Last week President Obama made smoking a Cuban cigar a little less glamorous.
After 50 years of sanctions, embargoes, a failed invasion, and over a hundred assignation attempts on Fidel “the Beard” Castro – a man that even Mother Nature had some difficulty taking out – President Obama has officially thrown in the towel.
Now, a few good men still consider Cuba a major threat to our nation’s security. They want — no, they need Colonel Jack Nicholson Jessup on that wall. They need to keep Guantanamo Bay open for business. But those few good men can’t handle the truth: our Cold War with Cuba has not been worth the effort.
For more than 50 years, we’ve blown a lot of hot air and rattled a few sabers at the little Commie Nation That Could Barely Take Care of Itself.
We did invade Cuba not long after Castro’s takeover, but our military was not officially involved. Kennedy authorized the use of only a handful of CIA operatives, four U.S. airmen who all lost their lives, and a host of Mafia goons. Yes, the Mafia of the Don Corleone and Tony Montana variety, a Mafia that was eager to regain control of its more lucrative gambling, prostitution and drug operations in Havana.
The plan was to have the Cuban Army revolt and arm ordinary Cuban citizens and retake the country for Freedom and Democracy. The problem was the Cuban citizens and soldiers they met on the beaches that evening were not too much interested and the Bay of Pigs became more than an embarrassment for Kennedy and the U.S.
“The Beard” blustered back at us even more, but the Soviet Union’s attempt to put missiles in Cuba was really the only threat to our nation’s security. Nevertheless, according to U.S.-Cuban-relations experts, our government spent upwards of $50 million per year from 1961-1975 in efforts to bring down the Castro regime, euphemistically referred to as “The Cuba Project.” Reagan ramped up spending, but since then and up until Obama’s announcement, the amount of tax dollars used to destabilize the Cuban government has been somewhat less transparent.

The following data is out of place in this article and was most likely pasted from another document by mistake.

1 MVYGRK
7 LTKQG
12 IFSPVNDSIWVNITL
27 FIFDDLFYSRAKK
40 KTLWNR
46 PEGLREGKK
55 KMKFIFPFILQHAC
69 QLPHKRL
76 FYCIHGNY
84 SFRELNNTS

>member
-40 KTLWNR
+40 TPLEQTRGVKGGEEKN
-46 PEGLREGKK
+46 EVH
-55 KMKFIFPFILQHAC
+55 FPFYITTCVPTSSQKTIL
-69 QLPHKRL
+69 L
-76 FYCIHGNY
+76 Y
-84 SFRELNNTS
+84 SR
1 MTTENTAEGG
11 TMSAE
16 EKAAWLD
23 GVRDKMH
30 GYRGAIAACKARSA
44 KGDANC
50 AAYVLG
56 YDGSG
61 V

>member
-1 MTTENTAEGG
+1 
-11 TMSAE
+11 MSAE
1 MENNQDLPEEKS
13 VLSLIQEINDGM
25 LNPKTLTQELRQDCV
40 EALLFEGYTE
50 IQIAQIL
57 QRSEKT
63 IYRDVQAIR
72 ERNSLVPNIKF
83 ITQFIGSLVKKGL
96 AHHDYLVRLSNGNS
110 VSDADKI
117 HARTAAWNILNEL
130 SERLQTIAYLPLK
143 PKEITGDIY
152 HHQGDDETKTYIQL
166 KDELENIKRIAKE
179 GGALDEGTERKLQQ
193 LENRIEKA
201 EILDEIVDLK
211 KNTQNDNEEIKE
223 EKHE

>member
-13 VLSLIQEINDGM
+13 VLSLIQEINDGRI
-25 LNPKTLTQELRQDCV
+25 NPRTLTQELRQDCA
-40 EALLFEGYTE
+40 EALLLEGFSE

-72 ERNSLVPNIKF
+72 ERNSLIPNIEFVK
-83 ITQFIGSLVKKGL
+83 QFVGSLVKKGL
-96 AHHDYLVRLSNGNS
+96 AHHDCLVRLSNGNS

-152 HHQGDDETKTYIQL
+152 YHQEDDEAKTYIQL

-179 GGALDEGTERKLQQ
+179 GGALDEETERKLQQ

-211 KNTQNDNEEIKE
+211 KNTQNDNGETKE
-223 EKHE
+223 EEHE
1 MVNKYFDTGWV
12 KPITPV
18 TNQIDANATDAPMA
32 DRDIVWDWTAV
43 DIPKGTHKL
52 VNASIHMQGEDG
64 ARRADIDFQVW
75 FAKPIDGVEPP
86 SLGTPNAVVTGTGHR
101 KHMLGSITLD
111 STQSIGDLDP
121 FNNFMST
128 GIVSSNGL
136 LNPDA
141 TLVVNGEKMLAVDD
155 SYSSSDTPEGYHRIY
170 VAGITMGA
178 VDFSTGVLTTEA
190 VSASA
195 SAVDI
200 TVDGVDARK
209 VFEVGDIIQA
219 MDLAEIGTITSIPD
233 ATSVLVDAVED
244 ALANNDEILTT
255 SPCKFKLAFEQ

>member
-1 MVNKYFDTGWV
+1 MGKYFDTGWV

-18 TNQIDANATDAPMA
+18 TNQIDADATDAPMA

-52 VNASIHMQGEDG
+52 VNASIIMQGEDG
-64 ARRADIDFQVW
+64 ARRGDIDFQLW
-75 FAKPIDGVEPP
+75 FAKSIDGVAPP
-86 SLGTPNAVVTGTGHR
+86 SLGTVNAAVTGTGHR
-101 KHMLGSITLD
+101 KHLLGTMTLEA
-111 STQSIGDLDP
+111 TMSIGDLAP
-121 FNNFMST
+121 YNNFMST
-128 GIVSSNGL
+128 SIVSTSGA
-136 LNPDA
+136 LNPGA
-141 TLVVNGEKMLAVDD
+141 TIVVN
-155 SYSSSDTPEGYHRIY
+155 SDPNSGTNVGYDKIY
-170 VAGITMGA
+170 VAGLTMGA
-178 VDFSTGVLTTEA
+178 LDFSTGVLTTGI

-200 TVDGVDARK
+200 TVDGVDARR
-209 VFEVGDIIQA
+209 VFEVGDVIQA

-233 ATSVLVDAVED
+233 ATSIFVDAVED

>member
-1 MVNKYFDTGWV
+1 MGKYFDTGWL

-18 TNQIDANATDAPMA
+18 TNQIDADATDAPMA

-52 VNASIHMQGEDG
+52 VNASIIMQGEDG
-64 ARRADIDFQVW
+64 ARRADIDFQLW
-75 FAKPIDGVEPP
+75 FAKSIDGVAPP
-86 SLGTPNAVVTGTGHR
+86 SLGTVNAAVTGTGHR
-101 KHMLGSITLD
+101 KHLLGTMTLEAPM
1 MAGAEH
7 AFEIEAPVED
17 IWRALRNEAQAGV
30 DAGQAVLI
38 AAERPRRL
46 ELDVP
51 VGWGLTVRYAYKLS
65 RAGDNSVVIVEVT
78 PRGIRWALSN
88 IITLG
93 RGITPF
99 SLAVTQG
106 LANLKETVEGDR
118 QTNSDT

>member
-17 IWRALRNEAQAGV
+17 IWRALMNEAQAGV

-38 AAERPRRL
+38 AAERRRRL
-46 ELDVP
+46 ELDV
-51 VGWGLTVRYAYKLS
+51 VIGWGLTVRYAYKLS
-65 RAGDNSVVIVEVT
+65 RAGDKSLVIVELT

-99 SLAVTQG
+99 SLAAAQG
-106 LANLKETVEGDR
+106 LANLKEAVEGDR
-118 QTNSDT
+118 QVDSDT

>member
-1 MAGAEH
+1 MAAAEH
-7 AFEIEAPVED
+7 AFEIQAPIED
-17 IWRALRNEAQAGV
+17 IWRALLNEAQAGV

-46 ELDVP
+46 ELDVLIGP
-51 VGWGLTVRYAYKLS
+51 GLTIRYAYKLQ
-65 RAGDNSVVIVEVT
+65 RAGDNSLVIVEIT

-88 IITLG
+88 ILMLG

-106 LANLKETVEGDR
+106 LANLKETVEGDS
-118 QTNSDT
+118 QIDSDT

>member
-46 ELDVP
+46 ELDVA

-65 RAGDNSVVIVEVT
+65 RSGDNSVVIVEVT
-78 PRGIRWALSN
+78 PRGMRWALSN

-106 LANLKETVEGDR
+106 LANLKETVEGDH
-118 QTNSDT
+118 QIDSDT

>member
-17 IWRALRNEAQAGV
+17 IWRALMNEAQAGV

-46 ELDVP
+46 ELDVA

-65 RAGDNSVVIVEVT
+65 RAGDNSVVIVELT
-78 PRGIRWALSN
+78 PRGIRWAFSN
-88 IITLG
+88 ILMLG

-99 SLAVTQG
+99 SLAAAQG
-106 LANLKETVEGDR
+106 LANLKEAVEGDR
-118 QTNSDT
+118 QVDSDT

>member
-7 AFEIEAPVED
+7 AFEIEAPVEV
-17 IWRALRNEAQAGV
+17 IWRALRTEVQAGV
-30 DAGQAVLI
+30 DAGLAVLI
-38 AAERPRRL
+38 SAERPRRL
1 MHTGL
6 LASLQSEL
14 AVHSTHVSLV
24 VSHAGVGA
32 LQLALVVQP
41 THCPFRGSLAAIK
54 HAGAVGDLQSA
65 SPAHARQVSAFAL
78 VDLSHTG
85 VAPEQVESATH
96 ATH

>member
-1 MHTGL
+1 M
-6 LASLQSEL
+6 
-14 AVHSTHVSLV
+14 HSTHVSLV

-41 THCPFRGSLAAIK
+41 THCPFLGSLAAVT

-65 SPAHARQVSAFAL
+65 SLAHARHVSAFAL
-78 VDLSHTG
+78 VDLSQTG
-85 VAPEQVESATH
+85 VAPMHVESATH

Even when Castro had the perceived might of the old Soviet Union behind him, he could do little to disrupt our American way of life. Therefore, most of our efforts to take back Cuba were little more than show for the Cuban Exiles who had their livelihood and millions of dollars taken away by the Revolution.
Obama’s “Why Can’t We Be Friends” overture to Cuba coincided with the release of Alan Gross, a government subcontractor with the Agency for International Development. Officially, Gross was bringing internet capabilities to the Cuban people. The Cuban government imprisoned him for spying.
Upon his release Gross thanked President Obama and spoke of his concern for the Cuban people. “It pains me to see them treated so unjustly as a consequence of two governments’ mutually belligerent policies,” he said at a press conference. “Five and a half decades of history shows us that such belligerence inhibits better judgment. Two wrongs don’t make a right.”
Gross also said he supported the President’s move to thaw relations with Cuba. He called it “a game-changer” he fully supports. He added, “I truly hope we can get beyond these mutually belligerent policies.”
While we may not enjoy those clandestine cigars as much anymore, Obama’s move to thaw relations with Cuba will be looked on quite favorably in the not so distant future. Yes, Castro’s brother is still charge. Yes, Senator Marco Rubio, the Cuban-American Old Guard and those few good men are predicting disaster.
However, a poll by Florida International University points out that 68 percent of Cuban-Americans favor diplomatic relations with Cuba. 88 percent of Cuban-Americans under the age of 30 want to move beyond the past and reconnect with their island cousins.
Publicly we never have to admit the wasted years and dollars on a failed Cuban policy. We can discuss it all privately, of course, sitting upstairs at some posh Martini Bar, eating “banned” North Korean Kimchi with James Franco, Seth Rogen, and executives from Sony.
» David Dallas is a political writer. He worked for former U.S. Sen. John Stennis and authored Barking Dawgs and A Gentleman from Mississippi.
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